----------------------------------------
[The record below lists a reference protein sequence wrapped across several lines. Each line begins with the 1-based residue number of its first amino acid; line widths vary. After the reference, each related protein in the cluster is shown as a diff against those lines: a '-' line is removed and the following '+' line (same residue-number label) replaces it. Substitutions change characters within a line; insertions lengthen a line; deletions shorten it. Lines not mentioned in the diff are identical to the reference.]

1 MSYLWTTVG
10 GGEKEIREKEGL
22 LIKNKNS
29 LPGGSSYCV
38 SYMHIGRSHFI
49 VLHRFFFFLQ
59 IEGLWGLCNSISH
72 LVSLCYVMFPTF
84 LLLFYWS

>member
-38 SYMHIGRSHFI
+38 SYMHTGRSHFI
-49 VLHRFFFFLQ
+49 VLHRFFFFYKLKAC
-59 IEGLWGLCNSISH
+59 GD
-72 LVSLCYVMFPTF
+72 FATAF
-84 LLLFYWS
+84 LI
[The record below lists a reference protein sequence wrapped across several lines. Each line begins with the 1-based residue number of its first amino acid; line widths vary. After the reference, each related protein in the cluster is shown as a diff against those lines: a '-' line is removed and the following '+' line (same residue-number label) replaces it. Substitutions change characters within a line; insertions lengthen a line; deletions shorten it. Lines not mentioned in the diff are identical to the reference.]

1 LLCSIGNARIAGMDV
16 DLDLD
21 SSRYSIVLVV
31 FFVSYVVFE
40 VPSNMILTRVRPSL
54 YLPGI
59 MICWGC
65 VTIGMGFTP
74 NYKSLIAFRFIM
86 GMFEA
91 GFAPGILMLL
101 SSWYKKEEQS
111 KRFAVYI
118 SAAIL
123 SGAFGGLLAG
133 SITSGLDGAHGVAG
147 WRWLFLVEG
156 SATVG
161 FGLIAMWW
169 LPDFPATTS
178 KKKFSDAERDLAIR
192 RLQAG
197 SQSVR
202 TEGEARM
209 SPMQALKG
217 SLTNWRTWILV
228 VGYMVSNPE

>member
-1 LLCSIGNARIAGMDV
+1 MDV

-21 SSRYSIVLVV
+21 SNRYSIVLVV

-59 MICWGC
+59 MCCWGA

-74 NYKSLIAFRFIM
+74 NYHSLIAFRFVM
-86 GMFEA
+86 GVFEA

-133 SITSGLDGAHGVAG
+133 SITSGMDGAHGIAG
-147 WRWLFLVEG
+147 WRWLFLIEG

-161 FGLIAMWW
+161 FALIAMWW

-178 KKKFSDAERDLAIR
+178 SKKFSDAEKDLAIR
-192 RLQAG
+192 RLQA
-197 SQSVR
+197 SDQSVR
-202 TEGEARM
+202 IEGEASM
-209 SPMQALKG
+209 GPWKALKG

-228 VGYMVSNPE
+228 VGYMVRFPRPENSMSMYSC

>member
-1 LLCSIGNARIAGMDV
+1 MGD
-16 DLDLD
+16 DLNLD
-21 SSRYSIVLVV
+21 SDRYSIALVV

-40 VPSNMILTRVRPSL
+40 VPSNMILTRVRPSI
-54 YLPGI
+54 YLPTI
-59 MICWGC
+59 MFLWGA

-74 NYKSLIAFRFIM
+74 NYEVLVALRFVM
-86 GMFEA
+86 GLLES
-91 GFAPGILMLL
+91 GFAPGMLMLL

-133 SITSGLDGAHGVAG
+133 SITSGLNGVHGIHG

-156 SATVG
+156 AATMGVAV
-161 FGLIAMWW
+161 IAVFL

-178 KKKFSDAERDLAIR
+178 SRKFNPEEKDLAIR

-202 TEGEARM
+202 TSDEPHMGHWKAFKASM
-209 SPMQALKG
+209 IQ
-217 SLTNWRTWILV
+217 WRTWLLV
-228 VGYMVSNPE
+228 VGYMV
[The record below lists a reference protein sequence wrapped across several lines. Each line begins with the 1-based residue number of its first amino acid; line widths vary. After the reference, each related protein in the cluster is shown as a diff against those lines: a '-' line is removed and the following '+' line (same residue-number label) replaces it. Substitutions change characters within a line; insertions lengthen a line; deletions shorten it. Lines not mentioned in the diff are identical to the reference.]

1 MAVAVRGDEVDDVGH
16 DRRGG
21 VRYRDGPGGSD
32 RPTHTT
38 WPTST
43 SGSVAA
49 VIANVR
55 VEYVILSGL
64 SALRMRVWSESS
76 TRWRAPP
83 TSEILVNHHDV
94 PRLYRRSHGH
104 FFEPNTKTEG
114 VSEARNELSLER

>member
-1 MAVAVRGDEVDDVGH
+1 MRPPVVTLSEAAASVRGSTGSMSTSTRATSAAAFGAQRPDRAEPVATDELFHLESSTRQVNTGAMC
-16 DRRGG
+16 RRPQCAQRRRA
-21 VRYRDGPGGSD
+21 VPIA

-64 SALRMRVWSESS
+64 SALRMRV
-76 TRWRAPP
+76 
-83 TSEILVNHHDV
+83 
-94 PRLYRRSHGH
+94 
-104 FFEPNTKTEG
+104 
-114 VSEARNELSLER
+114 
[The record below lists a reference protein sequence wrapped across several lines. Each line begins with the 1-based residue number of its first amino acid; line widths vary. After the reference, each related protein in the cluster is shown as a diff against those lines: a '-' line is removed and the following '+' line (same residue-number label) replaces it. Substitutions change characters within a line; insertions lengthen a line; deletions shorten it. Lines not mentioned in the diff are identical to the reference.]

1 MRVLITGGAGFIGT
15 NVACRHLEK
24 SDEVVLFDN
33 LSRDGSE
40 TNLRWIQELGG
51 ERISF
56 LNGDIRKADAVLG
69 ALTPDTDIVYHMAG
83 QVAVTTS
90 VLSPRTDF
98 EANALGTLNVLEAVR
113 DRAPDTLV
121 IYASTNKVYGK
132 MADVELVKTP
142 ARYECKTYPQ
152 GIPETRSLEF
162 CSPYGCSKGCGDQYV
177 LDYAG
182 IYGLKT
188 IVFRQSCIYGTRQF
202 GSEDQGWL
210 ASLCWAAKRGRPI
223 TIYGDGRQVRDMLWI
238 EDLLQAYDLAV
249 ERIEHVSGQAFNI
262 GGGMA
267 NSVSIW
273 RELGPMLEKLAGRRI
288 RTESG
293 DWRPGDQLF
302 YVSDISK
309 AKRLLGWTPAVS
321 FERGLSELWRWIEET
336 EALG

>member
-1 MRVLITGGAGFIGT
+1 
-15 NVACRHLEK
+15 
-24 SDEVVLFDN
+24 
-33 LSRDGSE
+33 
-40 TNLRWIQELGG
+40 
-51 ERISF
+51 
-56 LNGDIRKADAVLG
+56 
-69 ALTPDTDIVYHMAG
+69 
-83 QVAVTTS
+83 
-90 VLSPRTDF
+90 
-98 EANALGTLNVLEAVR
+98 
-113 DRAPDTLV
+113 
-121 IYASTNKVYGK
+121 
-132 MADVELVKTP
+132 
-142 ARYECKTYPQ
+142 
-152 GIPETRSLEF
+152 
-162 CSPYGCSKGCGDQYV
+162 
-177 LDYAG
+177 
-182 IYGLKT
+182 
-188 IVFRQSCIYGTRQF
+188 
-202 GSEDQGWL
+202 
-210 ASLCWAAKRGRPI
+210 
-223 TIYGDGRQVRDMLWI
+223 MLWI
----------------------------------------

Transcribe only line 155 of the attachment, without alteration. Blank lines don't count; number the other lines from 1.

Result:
56 LNGDIRKADAVLG